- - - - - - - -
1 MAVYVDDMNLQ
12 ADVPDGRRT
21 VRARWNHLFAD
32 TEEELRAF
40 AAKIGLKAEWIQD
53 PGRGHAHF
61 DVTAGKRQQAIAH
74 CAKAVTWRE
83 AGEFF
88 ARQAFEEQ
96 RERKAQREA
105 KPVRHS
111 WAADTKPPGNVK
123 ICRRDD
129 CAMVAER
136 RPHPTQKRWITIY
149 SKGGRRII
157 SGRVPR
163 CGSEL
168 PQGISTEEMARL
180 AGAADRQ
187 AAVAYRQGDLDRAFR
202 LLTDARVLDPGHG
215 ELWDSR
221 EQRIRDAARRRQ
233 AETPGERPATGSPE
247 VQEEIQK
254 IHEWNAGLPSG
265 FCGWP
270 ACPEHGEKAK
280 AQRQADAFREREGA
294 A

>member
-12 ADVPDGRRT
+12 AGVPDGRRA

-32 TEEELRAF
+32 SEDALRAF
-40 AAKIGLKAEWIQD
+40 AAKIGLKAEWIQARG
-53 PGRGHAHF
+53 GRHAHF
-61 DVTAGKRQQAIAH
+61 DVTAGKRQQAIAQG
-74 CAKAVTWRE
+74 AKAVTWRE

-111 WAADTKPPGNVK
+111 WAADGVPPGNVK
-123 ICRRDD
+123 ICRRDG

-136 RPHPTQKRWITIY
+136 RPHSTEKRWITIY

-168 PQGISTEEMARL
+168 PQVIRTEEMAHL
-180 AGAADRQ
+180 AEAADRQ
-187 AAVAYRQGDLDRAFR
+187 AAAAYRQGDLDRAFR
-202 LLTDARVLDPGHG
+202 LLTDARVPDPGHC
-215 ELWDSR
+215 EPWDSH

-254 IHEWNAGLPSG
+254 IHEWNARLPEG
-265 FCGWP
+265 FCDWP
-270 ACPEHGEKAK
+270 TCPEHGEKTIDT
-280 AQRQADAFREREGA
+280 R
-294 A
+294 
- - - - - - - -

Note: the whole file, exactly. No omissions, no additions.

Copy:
1 MAVYVDDMNLQ
12 ADVPDGRRT
21 VRARWNHLFAD
32 TEEELRAF
40 AAKIGLKAEWIQD
53 PGRGHAHF
61 DVTAGKRQQAIAH
74 CAKAVTWRE
83 AGEFF
88 ARQAFEEQ
96 RERKAQREA
105 KPVRHS
111 WAADTKPPGNVK
123 ICRRDD
129 CAMVAER
136 RPHPTQKRWITIY
149 SKGGRRII
157 SGRVPR
163 CGSEL
168 PQGISTEEMARL
180 AGAADRQ
187 AAVAYRQGDLDRAFR
202 LLTDARVLDPGHG
215 ELWDSR
221 EQRIRDAARRRQ
233 AETPGERPATGSPE
247 VQEEIQK
254 IHEWNAGLPSG
265 FCGWP
270 ACPEHGEKAK
280 AQRQADAFREREGA
294 A

>member
-12 ADVPDGRRT
+12 AGVPDGRRA

-32 TEEELRAF
+32 SEDALRAF
-40 AAKIGLKAEWIQD
+40 AAKIGLKAEWIQARG
-53 PGRGHAHF
+53 GRHAHF
-61 DVTAGKRQQAIAH
+61 DVTAGKRQQAIAQG
-74 CAKAVTWRE
+74 AKAVTWRE

-111 WAADTKPPGNVK
+111 WAADGVPPGNVK
-123 ICRRDD
+123 ICRRDG

-136 RPHPTQKRWITIY
+136 RPHSTEKRWITIY

-168 PQGISTEEMARL
+168 PQVIRTEEMAHL
-180 AGAADRQ
+180 AEAADRQ
-187 AAVAYRQGDLDRAFR
+187 AAAAYRQGDLDRAFR
-202 LLTDARVLDPGHG
+202 LLTDARVPDPGHC
-215 ELWDSR
+215 EPWDSH

-254 IHEWNAGLPSG
+254 IHEWNARLPEG
-265 FCGWP
+265 FCDWP
-270 ACPEHGEKAK
+270 TCPEHGEKTIDT
-280 AQRQADAFREREGA
+280 R
-294 A
+294 